Monday, September 17, 2012

Greco’s Game will have you wanting more!

Aleksandr Talanov is recovering from the brutal death of his wife. Before he can find the peace and quiet he so desires, Talanov decides to track down the people responsible for his wife’s death. Talanov gets more then he bargains for when he tangles with both the Russian Mafia and the CIA. Someone wants Talanov out of commission for good but who?

Greco’s Game is book two of the Aleksandr Talanov novels. This book can be read as a stand alone novel. Fans of military themed, action thrillers like Jason Bourne will enjoy this book. This book read really fast and not just because of the short chapters but because of the fast paced action. There was not a moment that I was bored. Talanov is a people person character. What I mean by this is that Talanov is interesting, multi-dimensional and makes me want to know more about him. This is a good thing.

The topic for this book “human trafficking” is a very serious matter and one that people need to be aware of. The way that we treat each other as humans is horrible. Talanov was the right man for the job. He produced results. There were a few twists in this story line. Mr. Turner sucked me into this book. The ending ended on a high note and a nice lead into book three. The ending was good enough that it did make me read the quick preview for book three. I do not usually read the previews for the next book. So what are you waiting for, pick up a copy of Greco’s Game today. Greco’s Game will have you wanting more!


A native of Kansas, James turned to writing fiction as a result of his years as a smuggler behind the old Iron Curtain. He has been on a KGB watchlist, organized secret midnight meetings with informants, located hidden mountain bunkers, and investigated legends of forgotten tunnels buried beneath the cobblestones and bricks of some of Central Europe’s most venerated cathedrals. Department Thirteen, his debut thriller featuring former KGB informant, Colonel Aleksandr Talanov, was inspired by those experiences and went on to win the USA Book News “Best Thriller of 2011″ award, a gold medal in the 2012 Independent Publisher “IPPY” Book Awards (thriller/suspense), and a gold medal in the 2012 Indie Book Awards (action/adventure).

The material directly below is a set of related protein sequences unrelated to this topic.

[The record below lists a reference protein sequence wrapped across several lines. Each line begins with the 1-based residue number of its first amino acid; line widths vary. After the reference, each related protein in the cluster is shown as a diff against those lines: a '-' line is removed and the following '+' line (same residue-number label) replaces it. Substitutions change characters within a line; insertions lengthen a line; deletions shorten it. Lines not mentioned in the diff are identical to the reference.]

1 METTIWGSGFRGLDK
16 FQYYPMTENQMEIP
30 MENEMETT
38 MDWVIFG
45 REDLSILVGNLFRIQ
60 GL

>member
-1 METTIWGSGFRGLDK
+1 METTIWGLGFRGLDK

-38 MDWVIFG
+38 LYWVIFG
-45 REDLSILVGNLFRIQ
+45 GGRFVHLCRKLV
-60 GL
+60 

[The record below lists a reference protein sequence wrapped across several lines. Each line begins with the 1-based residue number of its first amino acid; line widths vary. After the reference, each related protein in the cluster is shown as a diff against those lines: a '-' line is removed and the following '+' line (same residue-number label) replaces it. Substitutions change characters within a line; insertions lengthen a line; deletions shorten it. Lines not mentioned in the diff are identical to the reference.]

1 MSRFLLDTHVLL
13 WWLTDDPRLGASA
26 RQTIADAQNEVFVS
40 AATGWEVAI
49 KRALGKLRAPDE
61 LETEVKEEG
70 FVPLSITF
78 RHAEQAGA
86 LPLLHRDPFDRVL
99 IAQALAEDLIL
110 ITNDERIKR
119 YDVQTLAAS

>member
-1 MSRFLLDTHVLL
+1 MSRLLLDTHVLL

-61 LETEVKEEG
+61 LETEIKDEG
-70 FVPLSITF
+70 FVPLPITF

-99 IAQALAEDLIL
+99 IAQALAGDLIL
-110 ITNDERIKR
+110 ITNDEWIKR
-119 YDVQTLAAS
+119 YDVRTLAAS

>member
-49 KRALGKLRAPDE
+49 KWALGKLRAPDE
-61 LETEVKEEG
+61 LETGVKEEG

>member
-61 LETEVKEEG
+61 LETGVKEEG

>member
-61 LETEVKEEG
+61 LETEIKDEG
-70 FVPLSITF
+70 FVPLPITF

A former journalist in Los Angeles, James holds a Bachelor’s Degree from Baker University and a Master’s Degree from the University of Houston (Clear Lake). His 2011 “Too Ugly Tour” saw him drive 4500 miles across America promoting his books and speaking to thousands of students about not letting the hard knocks of life defeat you, which in his case included years of rejection, surviving cancer, and once being turned down for a customer service job because he was “too ugly” — a reference to the facial scars he still carries from his successful 1991 battle against cancer. He and his wife, Wendy, a former triathlon winner, live in Adelaide, South Australia.

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Colonel Aleksandr Talanov — the “ice man” — is married to a woman he wishes he could love. But he can’t, and it’s an ugly consequence of his training with the KGB. Even so, no one should have to experience what Talanov experiences: the brutal murder of his wife in front of his eyes.

Wracked with guilt and suspected of plotting her death, Talanov spirals downward on a path of self-destruction. He should have been killed, not her. He was the one whose violent past would not leave them alone. Months tick by and Talanov hits rock bottom on the mean streets of Los Angeles, where he meets a hooker named Larisa, who drugs and robs him.

But in the seedy world of prostitution and human trafficking ruled by the Russian mafia, this hooker made the big mistake of stealing the ice man’s wallet. In it was Talanov’s sole possession of value: his wedding photo. Talanov tracks Larisa down to get that photo because it reminds him of everything that should have been but never was, and never would be because an assassin’s bullet had mistakenly killed his wife. Or was it a mistake?

The answer lies in Greco’s Game, a chess match played in 1619 that is famous for its Queen sacrifice and checkmate in only eight moves. In an unusual alliance, Talanov and Larisa team up to begin unraveling the mystery of what Talanov’s old KGB chess instructor regarded as the most brilliant example of how to trap and kill an opponent. The question is: who was the target?

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